The present study included an innovative and longitudinal (4 weeks) self-talk intervention aimed at improving goal-directed self-talk using an online delivery format. The aim was to give a clear idea of what a successful reflexive self-talk intervention might look like and what variables should be considered to increase the likelihood of a satisfactory application. Aimed at applied practitioners, this study sought to provide the most detailed presentation of reflexive self-talk intervention procedures to date, as well as offer relevant and innovative guidance on adapting the standard procedures to the needs and preferences of individual athletes. In addition to investigating a novel form of self-talk intervention, the highly unusual but contemporary online format of the intervention is noteworthy. Our online delivery format has obvious scope and potential beyond just sport related self-talk; yet we are aware of very few published examples of online interventions in the sports psychology literature.
Overall, a 4-week reflexive self-talk online intervention was delivered and qualitative reports on implementation and perceived effects were collected. In order to gain a comprehensive understanding of the intervention, data from different sources (Tracy, 2010) were collected to compare different experiences of athletes, applied practitioners, and researchers. The experiences of athletes and psychologists were expected to reveal meaningful information for refining the intervention and highlight moderating factors that practitioners should consider when adjusting the intervention to their client’s specific needs.
Materials and Methods
Due to the investigation’s subjective focus, emphasizing the experiences of the participants, we adopted a constructivist epistemology enabling us to develop an appreciation of the lived experience and the identification of themes across our stakeholders. We assumed that there is no one knowledgeable truth and that knowledge involves a process of interpretation and the construction of individual knowledge representations (Jonassen, 1991). To this end, we collected data from a variety of sources – athletes, practitioners, and coaches – to provide a multifaceted understanding of a 4-week reflexive self-talk online intervention. Since our intervention was tailored to the individual circumstances of each athlete, it was expected that the experiences of our participants would be complex and dynamic. Therefore, a multiple single-case study approach was chosen as the most appropriate method. This approach is particularly useful for allowing analysis within and across individual cases that allow us to examine in detail the subjective experiences of individuals who are part of the intervention and to highlight similarities and differences between them. Accordingly, an interpretative phenomenological analysis was chosen to analyze the data, since it is relatively sensitive to exploring differences in experiences between participants (Sparkes and Smith, 2014).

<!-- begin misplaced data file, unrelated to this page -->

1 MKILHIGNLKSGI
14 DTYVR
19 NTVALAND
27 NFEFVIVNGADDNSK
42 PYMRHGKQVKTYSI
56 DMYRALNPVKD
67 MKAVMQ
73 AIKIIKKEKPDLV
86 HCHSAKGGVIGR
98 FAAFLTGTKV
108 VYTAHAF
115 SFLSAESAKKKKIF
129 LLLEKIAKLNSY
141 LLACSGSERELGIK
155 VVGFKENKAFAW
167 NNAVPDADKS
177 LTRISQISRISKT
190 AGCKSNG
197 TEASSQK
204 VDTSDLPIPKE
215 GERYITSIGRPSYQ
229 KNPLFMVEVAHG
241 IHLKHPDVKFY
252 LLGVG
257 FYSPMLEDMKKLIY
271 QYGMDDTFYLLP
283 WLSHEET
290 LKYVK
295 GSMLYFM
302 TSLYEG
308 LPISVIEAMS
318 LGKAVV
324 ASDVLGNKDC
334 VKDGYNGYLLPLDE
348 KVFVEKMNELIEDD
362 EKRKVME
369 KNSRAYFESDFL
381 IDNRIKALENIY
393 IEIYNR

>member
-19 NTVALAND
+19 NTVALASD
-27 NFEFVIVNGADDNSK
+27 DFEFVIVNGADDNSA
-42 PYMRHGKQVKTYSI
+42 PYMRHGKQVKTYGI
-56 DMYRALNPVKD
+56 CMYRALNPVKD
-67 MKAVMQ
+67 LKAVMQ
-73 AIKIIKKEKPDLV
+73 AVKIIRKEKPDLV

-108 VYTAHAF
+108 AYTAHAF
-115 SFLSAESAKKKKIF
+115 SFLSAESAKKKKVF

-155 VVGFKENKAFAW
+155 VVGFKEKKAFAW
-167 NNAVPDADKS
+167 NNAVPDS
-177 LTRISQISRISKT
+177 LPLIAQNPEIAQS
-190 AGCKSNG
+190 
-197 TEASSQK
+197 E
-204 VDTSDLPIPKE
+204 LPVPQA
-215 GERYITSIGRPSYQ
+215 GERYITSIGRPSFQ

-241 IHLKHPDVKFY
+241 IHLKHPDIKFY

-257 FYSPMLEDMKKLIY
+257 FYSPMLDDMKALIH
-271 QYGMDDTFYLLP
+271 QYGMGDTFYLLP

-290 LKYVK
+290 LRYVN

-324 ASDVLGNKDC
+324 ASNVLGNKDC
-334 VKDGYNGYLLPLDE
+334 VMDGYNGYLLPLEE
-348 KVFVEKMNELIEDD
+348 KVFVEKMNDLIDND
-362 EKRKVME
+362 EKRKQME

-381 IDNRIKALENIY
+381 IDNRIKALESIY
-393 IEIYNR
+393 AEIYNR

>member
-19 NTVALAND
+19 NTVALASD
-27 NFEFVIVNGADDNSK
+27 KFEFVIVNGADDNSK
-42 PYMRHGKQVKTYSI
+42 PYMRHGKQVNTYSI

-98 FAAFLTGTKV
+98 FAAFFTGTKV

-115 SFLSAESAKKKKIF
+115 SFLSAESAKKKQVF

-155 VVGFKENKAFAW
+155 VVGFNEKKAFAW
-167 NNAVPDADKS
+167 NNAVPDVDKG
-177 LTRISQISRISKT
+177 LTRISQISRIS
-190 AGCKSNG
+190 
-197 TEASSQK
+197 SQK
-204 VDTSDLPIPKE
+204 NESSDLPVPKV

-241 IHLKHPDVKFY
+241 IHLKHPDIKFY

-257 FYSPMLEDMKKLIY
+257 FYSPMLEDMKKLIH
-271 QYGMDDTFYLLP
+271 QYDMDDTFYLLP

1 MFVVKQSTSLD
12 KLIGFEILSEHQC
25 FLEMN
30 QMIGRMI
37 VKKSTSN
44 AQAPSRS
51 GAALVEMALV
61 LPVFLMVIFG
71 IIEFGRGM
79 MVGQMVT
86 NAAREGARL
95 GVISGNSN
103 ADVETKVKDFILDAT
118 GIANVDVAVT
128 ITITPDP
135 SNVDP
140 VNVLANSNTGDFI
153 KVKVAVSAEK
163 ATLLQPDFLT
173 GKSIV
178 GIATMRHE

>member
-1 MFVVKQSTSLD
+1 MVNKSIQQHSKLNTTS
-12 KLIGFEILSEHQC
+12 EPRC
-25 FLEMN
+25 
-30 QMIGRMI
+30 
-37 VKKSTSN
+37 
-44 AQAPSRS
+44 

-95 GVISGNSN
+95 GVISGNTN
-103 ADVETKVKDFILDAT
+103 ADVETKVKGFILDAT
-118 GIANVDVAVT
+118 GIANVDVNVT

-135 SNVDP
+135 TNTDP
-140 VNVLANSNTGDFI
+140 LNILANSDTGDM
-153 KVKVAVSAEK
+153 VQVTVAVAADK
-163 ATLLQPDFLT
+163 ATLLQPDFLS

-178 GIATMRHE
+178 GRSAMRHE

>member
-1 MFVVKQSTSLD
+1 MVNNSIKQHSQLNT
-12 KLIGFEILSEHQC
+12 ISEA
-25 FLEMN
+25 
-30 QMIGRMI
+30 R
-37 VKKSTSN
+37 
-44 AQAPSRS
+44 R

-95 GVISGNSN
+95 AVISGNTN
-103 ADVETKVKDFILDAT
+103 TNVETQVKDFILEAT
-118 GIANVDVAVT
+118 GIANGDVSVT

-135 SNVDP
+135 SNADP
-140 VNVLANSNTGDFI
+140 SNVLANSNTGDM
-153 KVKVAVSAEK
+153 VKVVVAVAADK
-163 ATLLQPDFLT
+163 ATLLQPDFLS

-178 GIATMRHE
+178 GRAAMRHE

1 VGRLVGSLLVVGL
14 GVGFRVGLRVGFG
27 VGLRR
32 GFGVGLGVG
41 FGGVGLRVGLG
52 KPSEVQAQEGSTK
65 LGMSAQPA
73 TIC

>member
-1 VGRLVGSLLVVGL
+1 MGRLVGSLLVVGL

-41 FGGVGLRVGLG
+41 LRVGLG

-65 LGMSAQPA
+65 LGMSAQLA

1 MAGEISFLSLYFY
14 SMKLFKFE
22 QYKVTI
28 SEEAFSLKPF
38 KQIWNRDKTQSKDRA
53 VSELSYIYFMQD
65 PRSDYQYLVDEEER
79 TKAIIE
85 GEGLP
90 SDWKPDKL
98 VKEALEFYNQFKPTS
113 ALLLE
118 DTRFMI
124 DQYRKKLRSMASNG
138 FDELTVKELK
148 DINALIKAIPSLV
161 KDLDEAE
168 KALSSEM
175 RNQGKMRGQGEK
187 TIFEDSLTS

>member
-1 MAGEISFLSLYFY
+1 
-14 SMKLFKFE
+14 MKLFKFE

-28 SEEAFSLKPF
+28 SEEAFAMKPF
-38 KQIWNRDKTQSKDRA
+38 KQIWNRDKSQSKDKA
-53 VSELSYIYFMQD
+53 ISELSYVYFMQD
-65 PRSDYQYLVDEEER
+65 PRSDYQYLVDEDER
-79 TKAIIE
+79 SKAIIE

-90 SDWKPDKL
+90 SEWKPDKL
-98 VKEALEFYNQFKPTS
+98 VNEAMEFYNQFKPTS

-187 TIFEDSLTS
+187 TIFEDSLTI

To enhance the scope of our case study approach, four athletes were purposefully recruited for the study. We looked for athletes from different sports with different ages, different performance levels, but relatively large experience in their sports. All athletes participated in official competitions while the intervention took place. The four athletes between the ages of 20 and 40 years were involved in contact, choreographic and team sports, and participated in recreational and professional competitions. They all had over 7 years of experience and practiced over 10 h a week at the time of the intervention. Please note that for ethical reasons, we have changed the names of the participants and did not specify their exact sport and age.
For this study, two novice sport psychologists with different of different ages (early 20s and early 40s) were selected. Both had <1-year experience in working as sport psychologists. The Psychologist 1 and the younger Psychologist 2 were graduated psychologists and specialists in sport and exercise psychology. In addition, Psychologist 1 had special training in Rational Emotive Behavior Therapy. Both participated in the design of the intervention and only after completion of the data collection, in the discussion of the results. Both worked at an elite sports academy with talented junior basketball players. They were selected for their interest in researching the use of online interventions and in providing self-talk interventions for athletes. Two athletes were randomly assigned to each psychologist. Psychologist 1 worked with Maria and Julia, while Psychologist 2 worked with Anna and Sandra.